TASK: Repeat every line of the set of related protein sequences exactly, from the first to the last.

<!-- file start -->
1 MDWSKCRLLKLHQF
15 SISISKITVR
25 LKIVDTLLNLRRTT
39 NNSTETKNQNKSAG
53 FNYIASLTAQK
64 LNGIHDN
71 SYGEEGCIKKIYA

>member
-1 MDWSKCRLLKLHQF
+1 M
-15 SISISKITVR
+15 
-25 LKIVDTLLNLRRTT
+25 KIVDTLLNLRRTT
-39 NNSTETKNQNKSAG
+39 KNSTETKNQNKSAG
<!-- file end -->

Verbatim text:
1 MDWSKCRLLKLHQF
15 SISISKITVR
25 LKIVDTLLNLRRTT
39 NNSTETKNQNKSAG
53 FNYIASLTAQK
64 LNGIHDN
71 SYGEEGCIKKIYA

>member
-1 MDWSKCRLLKLHQF
+1 M
-15 SISISKITVR
+15 
-25 LKIVDTLLNLRRTT
+25 KIVDTLLNLRRTT
-39 NNSTETKNQNKSAG
+39 KNSTETKNQNKSAG